SECONDARY MARKETS GETTING MORE INTERESTING ON ENTERPRISE SIDE – Some of the smaller players we met with (DataBank, Compass) spoke much about the importance of growing a footprint in some second tier cities. While both these cos also have exposure in some of the large data center markets, there seems to be strong demand in some secondary markets such as Minneapolis and Salt Lake City. We think this demand is increasingly coming from enterprise customers with footprints in those cities. On the hyperscale cloud side, it seems demand continues to concentrate in the major data center markets, notably Northern Virginia, Phoenix, Santa Clara and Chicago.

TAKEAWAYS FROM CONE MANAGEMENT MEETING – We met with Gary Wojtaszek (CEO), Diane Morefield (CFO), Jonathan Schildkraut (Chief Strategy Officer) and Michael Schafer (VP of IR). CONE remains very bullish on longer-term demand trends, as their customer conversations and internal projections estimate potential cloud capacity demand of ~5-10 gigawatts over the next 5 years. The top cloud service providers are increasingly receptive to leasing space and power vs. building data centers on their own. The near-term focus remains on integrating the Zenium acquisition and expanding their European footprint, which should be ~250 MW by the end of 2019. CONE noted the Zenium acquisition should be completed in about a month. Longer-term, CONE would like to expand into the Asia-Pacific region, with Australia, Japan and India as potential new markets. CONE would likely look for a joint venture with local partners for this international expansion. Regarding its credit rating, CONE is “hopeful” that they could get to investment-grade within the next 12 months, although noted the exact timing remains uncertain. CONE estimates that their credit spreads could compress ~50-100 bps as an investment grade company and that they could push leverage up to ~6x once they achieve those ratings. However, we would expect CONE to continue opportunistically issuing equity to keep leverage in the ~5x range over the next year, particularly with a likely increase in 2019 capex over 2018 levels.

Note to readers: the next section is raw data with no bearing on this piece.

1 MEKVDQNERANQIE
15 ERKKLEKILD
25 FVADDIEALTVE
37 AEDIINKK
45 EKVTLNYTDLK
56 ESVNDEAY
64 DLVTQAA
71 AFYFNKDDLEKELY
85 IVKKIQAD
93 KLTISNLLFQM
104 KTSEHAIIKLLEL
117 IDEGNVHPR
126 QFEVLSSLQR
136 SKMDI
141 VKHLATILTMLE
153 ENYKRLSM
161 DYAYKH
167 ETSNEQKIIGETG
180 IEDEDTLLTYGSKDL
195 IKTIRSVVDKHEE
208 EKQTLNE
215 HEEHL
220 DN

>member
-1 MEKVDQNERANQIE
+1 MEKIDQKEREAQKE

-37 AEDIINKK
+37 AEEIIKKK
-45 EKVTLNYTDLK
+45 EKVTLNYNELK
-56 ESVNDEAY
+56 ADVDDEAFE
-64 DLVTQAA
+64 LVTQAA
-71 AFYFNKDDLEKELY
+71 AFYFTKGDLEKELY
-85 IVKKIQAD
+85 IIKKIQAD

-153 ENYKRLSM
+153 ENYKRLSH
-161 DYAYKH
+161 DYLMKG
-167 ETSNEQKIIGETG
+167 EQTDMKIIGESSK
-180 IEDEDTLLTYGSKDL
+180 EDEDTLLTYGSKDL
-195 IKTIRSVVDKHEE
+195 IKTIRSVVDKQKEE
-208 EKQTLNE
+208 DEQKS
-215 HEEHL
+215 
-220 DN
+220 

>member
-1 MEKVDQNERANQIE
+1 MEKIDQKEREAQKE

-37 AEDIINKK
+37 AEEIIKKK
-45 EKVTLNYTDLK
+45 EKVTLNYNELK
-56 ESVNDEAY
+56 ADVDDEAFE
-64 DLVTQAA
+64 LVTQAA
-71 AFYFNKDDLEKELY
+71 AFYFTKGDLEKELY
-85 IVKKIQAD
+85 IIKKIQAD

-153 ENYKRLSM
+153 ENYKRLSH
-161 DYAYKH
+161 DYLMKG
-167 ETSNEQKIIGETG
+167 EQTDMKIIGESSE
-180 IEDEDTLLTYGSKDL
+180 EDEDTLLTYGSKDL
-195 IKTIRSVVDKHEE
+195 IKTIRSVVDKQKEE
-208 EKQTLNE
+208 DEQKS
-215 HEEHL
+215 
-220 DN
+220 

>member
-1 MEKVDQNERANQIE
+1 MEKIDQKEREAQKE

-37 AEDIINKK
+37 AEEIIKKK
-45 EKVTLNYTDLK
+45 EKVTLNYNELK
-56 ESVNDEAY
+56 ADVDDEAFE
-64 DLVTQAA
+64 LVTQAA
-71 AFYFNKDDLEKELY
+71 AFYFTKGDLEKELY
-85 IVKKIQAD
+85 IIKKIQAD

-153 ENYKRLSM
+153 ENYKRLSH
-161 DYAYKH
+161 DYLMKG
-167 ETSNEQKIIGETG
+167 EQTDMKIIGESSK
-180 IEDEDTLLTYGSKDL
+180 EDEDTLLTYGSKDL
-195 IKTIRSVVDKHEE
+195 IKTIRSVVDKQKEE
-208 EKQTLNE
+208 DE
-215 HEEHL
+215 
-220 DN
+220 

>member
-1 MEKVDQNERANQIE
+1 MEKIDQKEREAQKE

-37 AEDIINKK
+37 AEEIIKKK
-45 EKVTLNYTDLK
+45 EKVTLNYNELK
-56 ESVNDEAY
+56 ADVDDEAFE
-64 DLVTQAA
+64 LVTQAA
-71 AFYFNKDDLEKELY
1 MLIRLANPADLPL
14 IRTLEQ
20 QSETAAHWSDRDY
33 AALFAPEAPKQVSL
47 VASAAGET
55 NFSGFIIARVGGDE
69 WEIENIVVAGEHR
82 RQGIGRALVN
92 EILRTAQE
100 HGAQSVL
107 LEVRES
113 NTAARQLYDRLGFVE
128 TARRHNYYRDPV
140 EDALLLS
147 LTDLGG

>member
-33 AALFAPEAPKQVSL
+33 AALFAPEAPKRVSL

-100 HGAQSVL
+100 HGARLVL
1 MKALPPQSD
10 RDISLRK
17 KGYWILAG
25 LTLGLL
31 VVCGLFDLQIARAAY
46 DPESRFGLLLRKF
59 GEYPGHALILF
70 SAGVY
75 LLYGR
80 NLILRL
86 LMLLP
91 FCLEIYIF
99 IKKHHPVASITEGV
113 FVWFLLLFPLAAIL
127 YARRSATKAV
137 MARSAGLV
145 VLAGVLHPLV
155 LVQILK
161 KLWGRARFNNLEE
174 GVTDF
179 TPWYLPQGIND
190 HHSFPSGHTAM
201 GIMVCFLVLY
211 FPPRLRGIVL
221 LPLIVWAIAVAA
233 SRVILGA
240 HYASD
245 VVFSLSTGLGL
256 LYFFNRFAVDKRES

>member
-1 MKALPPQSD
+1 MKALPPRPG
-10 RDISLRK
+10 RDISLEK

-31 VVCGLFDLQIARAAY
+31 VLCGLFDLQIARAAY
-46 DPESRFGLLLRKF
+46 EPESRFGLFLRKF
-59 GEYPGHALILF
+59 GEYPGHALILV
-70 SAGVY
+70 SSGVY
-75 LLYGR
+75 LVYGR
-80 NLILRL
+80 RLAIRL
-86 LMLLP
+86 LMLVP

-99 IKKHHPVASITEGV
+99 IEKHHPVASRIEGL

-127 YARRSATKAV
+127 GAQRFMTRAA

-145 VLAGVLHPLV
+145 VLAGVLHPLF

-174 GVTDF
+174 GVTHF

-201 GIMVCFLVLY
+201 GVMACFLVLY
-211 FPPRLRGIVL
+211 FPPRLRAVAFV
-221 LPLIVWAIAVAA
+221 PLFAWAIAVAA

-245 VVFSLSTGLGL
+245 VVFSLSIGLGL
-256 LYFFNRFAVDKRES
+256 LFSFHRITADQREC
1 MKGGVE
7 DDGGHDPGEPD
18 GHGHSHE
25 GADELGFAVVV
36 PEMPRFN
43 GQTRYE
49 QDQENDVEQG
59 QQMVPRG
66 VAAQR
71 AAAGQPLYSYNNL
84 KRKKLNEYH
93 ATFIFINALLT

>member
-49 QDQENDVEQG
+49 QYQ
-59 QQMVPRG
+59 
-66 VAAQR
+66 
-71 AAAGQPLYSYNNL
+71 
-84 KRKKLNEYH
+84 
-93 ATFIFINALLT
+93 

TAKEAWAYS FROM QTS MANAGEMENT MEETING – We met with David Robey (COO), Stephen Douglas (VP of IR), and Aaron Hicks (Dallas Site Director) at QTS’s Irving Dallas center facility. QTS noted that its core colocation demand has actually strengthened in recent quarters, with enterprise customers that historically bought in ~100kW increments going up to 500kw+ in terms of deployment size. On an apples-to-apples basis, QTS sees colocation pricing on new deals remaining roughly flat. QTS stated that they fully expect to sign at least one more hyperscale deal this year, with the longer-term expectation of 1-3 hyperscale deals each year, with deal sizes in the range of 5-40 MW. QTS is actively engaging in conversations with anchor tenants for the 32 MW shell that they’re building in the Dallas/Irving facility.